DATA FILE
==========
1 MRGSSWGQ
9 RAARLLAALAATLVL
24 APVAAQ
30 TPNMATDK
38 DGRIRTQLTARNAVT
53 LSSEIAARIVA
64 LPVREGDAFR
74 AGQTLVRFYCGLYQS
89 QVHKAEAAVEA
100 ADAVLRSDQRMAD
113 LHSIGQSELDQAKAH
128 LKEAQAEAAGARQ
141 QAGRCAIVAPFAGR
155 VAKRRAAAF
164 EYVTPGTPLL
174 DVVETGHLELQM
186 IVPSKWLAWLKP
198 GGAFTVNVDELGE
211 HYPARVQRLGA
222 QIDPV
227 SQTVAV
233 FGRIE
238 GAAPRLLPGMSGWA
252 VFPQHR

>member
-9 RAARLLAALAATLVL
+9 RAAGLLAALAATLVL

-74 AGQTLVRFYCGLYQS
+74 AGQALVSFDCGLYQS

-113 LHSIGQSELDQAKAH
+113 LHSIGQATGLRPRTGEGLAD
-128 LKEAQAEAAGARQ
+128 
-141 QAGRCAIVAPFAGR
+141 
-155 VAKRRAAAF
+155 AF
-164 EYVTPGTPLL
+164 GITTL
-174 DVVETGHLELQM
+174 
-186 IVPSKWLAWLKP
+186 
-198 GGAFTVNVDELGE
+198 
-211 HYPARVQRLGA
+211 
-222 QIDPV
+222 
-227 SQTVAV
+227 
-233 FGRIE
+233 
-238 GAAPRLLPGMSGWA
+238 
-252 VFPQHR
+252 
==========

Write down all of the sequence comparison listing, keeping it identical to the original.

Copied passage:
1 MRGSSWGQ
9 RAARLLAALAATLVL
24 APVAAQ
30 TPNMATDK
38 DGRIRTQLTARNAVT
53 LSSEIAARIVA
64 LPVREGDAFR
74 AGQTLVRFYCGLYQS
89 QVHKAEAAVEA
100 ADAVLRSDQRMAD
113 LHSIGQSELDQAKAH
128 LKEAQAEAAGARQ
141 QAGRCAIVAPFAGR
155 VAKRRAAAF
164 EYVTPGTPLL
174 DVVETGHLELQM
186 IVPSKWLAWLKP
198 GGAFTVNVDELGE
211 HYPARVQRLGA
222 QIDPV
227 SQTVAV
233 FGRIE
238 GAAPRLLPGMSGWA
252 VFPQHR

>member
-9 RAARLLAALAATLVL
+9 RAAGLLAALAATLVL

-74 AGQTLVRFYCGLYQS
+74 AGQALVSFDCGLYQS

-113 LHSIGQSELDQAKAH
+113 LHSIGQATGLRPRTGEGLAD
-128 LKEAQAEAAGARQ
+128 
-141 QAGRCAIVAPFAGR
+141 
-155 VAKRRAAAF
+155 AF
-164 EYVTPGTPLL
+164 GITTL
-174 DVVETGHLELQM
+174 
-186 IVPSKWLAWLKP
+186 
-198 GGAFTVNVDELGE
+198 
-211 HYPARVQRLGA
+211 
-222 QIDPV
+222 
-227 SQTVAV
+227 
-233 FGRIE
+233 
-238 GAAPRLLPGMSGWA
+238 
-252 VFPQHR
+252 